The findings confirm a previous WHO report published in 2006 in The Lancet, analyzing the rates and safety of various childbirth approaches in Latin America, where the investigators found that "increasing rates of cesarean section do not necessarily lead to improved outcomes and could be associated with harm." Taking the two reports together, the authors concluded, lends "strong multiregional support for the recommendation of avoiding unnecessary cesarean sections."

Surgical childbirth also requires more resources than a natural vaginal delivery, the authors note. Especially in countries where money, medical practitioners or proper equipment is more limited, unnecessary cesarean sections can drain resources away from those cases in which it can improve the chances of a healthy mother and baby.

Image of cesarean surgery team at work courtesy of Wikimedia Commons/Bobjgaliando

 

 

 

 

 

c-ection risks to a baby

C-section risk to you

vba3c with triplets vaginally

vbac story

More birth stories

More birth videos

 

 

cesarean info:

Complications

Risk to your baby

Physician reasons for  a c-section

 

 

 

 

 

 "A successful VBAC occurs about 73% of the time. If a hospital bans VBAC, they’re basically telling 73% of women that they have to undergo a surgical procedure that carries more morbidity than if they had a vaginal birth. That’s outrageous to me."    Dr. Stuart Fischbein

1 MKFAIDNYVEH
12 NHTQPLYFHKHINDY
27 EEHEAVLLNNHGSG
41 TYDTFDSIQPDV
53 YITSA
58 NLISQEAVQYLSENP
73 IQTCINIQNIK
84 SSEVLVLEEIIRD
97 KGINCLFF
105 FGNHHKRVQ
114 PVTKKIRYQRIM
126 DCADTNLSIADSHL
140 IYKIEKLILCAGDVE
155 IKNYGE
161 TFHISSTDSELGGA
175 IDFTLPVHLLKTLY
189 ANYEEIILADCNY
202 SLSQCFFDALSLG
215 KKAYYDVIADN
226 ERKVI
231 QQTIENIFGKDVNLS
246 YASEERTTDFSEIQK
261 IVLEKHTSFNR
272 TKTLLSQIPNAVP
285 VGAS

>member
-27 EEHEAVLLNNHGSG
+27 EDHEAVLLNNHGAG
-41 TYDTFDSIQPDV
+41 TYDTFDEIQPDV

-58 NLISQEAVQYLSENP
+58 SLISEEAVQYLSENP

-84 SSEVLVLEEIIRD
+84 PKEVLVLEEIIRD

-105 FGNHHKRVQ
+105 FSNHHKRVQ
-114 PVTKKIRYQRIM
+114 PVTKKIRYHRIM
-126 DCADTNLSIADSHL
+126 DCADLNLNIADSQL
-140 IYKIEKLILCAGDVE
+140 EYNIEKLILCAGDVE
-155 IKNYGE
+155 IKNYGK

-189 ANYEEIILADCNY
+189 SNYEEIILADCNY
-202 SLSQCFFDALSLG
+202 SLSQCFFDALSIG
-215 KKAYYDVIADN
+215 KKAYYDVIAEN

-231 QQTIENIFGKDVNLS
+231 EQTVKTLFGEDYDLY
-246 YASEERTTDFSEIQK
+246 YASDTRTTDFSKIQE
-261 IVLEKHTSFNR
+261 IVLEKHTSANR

Automatic Cesarean because of suspected Big Baby?

 There seems to be a trend of scaring moms about the size of their babies.  I have had friends who have had elective cesareans because their OB said their baby was too big to deliver vaginally.  No "trial of labor" instead straight to the OR, which puts them and their baby more at risk.  The ACOG says that macrosomia (suspected big baby) is not a good reason for Induction or Cesarean.  So if an OB or Midwife recommend this, question it, ask what does ACOG recommend with macrosomia?   Then whip this out of your purse.  ACOG Guidelines of Fetal Macrosomia - They have removed this statement (maybe too many moms were bringing it into their OBs) so here is a statement by the American Family Physician on macrosomia.

I even know a mom who had a previous vaginal birth, so a "proven pelvis", the OB said, baby will be TOO big and scheduled a cesarean.  I suggested she could choose to get a second opinion, she didn't (was tired of being pregnant, big and uncomfortable) and the baby was born by cesarean and was smaller than her first vaginally born baby.   A very unnecessary operation, with a long recovery (LOTS of discomfort) for a mom with a toddler and newborn to take care of.  

I understand that OBs are trying to cover their butts, I understand that it is more convenient to schedule and induction or even more convenient and they make more money with cesareans.  But is it ethical to give only partial information to these moms?  Do they say, your ultrasound makes it seem like the baby is possibly going to be 10 pounds, but they can be off by up to 2 pounds, so it is possible your baby is only 8 pounds.  Do they say, I would like to induce you, but your bishops score is only 3 and you are most likely going to end up with a cesarean.  Do they say elective cesareans are actually more risky than vaginal births for both mom and baby?   

What about Inducing for suspected Big Baby?

The probably more common approach is for OBs to suggest moms be induced because their babies are getting too big.  Many moms at the end of their pregnancy are feeling uncomfortable and are looking for a way to get this baby out, the sooner the better.  They are not told the risks of induction, not told their Bishops Score, nor told they are possibly setting themselves up for a cesarean.